Men wear:


  • a big coat, reaching the knees;
  • wear by rich and old men, commonly among chiefs of cities, to go out.


  • broad and simple coat, done in any kind of tissue;
  • more used by adults, but kids can use too.


  • sleeveless tunic with two pockers and embroidery art in front.


  • long and lightweight tissue and quarter lenght sleeves;
  • also used as underwear.

All these clothes are worn with different types of pants (Sokoto):
Sányinmotan – kind of tight pants, which came below the knee. It was used in work situations in which the pants could disturb. Nowadays they aren’t use.
Serum – are long trousers. The mouth is very wide. It is often used with the buba.
Kember – traditional pants, very large from the waist to the knee, then tapering down to the feet.

Every yoruba who go out with his traditional clothes must wear a hat (fila), which can be orìbì, bentigo, akete or eleti aja type, having side edges, like the ears of a dog.

Female outfit:

To go out the Yoruba women use:
Aso Iro – a cloth wrapped around the waist to the feet, like a yoke. It is usually used over the feminine buba, made of the same tissue. Currently these models are made of European tissues.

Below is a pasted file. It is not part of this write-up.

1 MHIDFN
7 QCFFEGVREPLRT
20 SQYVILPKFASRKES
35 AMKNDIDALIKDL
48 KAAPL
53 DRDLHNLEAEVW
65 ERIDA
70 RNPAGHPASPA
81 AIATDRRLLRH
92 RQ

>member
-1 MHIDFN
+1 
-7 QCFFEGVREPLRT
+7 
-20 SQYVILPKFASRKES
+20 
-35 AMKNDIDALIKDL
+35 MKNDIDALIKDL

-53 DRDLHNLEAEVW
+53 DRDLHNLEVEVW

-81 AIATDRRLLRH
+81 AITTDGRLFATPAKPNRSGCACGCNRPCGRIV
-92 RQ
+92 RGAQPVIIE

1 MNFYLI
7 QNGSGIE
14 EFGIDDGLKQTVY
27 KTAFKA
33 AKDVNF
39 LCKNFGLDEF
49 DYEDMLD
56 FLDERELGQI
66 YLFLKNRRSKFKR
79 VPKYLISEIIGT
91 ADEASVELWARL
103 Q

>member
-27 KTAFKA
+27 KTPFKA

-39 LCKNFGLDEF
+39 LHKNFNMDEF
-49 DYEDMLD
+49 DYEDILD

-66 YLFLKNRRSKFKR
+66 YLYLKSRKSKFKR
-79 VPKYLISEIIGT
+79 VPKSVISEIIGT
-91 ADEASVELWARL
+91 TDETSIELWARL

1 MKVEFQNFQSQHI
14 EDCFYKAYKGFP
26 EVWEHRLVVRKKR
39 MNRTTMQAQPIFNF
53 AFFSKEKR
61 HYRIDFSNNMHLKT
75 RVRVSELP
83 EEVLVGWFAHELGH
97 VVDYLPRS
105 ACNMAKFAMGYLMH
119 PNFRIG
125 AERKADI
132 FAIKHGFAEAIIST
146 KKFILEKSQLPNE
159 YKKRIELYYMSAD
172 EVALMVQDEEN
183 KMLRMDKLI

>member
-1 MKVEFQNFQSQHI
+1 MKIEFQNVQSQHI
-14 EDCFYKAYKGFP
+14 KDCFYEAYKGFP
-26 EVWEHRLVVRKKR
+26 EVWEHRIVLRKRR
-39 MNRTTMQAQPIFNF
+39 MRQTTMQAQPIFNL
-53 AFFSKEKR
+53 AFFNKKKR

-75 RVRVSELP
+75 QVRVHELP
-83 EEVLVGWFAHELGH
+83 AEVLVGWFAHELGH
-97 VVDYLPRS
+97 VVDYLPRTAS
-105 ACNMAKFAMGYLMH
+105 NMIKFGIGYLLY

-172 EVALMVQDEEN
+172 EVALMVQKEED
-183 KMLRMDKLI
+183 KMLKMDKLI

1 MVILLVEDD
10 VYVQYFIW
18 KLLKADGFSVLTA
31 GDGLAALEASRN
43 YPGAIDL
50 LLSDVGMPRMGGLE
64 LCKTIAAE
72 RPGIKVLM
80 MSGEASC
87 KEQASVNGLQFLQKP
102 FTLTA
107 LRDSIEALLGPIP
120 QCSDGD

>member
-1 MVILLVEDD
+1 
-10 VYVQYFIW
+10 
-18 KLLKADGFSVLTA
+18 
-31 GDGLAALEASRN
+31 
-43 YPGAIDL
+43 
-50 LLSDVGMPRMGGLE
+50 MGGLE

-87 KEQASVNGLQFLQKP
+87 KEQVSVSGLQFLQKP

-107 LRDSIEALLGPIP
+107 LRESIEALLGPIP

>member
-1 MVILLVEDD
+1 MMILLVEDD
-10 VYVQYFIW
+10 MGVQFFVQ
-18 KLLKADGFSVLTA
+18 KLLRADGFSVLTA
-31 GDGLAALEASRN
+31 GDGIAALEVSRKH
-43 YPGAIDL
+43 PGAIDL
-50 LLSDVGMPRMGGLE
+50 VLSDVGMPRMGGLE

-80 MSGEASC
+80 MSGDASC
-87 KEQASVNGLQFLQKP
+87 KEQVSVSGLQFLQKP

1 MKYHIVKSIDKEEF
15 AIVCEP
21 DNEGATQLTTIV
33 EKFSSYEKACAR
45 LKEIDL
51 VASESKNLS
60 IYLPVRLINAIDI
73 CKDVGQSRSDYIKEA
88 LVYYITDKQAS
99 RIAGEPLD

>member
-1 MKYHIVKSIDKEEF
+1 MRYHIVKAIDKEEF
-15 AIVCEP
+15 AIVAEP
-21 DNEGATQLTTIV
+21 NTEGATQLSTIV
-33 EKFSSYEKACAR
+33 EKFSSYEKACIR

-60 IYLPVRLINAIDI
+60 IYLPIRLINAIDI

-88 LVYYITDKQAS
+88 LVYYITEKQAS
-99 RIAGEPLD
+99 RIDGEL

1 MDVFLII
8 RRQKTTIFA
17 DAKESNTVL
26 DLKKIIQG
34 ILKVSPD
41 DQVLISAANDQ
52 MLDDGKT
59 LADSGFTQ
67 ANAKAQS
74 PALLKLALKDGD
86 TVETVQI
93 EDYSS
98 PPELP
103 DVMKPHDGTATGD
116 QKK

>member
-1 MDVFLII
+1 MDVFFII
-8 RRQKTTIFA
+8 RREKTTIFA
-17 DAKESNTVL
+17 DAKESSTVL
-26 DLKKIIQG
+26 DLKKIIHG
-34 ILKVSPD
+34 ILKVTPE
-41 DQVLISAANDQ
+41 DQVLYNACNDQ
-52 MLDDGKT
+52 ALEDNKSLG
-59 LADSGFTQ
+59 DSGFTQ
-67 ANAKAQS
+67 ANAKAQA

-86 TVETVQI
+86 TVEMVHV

Female buba – Similar to male buba, but with shorter sleeves.
Simi is a garment to be worn under the buba, especially when the buba is from rent, due to transparency.

Iborun is used over the left shoulder which can be English or Asooke tissue.

When women dress in these traditional costumes, it is essential to wear a turban (gele).
To complete, they put bracelets, rings and beads and they paint their faces with atike.
There is a big influence from the Europe in the Ketu’s cerimonies clothing, with many skirts, lames, brocades…


To conclude I want to say that I really enjoyed searching about the Yoruba’s fashion styles. It’s always fantastic to know more about things that are unusual to see in our daily life. However I was a little bit disapointed by knowing that the traditional costumes and traditions are being forgotten and replaced because of the colonizations…



I want to thank the person who provided all the information on this site. I had no idea of the style of the Yorubas, so I had to based myself in this information, and, this way, most of the text I put in this post is a translation of parts of this site’s text:

http://1.bp.blogspot.com/_t5-GYw–mVs/TGXZDNFtwYI/AAAAAAAAApM/jhfeMNeEc00/s1600/west_africa_scarification.jpg http://www.revistaxire.com.br/web/wp-content/uploads/2011/10/hausa-girl_510.jpg http://cercadeafrica.files.wordpress.com/2010/06/mujer_escarificada_en_al_regin_yoruba.jpg http://www.abeokuta.org/yoruba/wp-content/uploads/2010/02/Onile-Gogoro-300×209.jpg http://www.abeokuta.org/yoruba/wp-content/uploads/2010/02/Ipako-Elede1-300×173.jpg http://www.abeokuta.org/yoruba/wp-content/uploads/2010/02/Suku1-300×173.jpg http://www.abeokuta.org/yoruba/wp-content/uploads/2010/02/Kehin-s-oko-300×173.jpg http://yorupedia.com/wp-content/uploads/2011/07/hairstyle3.jpg http://2.bp.blogspot.com/-6dzbnhPYi9c/TgZEAgj7x9I/AAAAAAAAABc/T45TrzUWXCg/s1600/africa4.jpg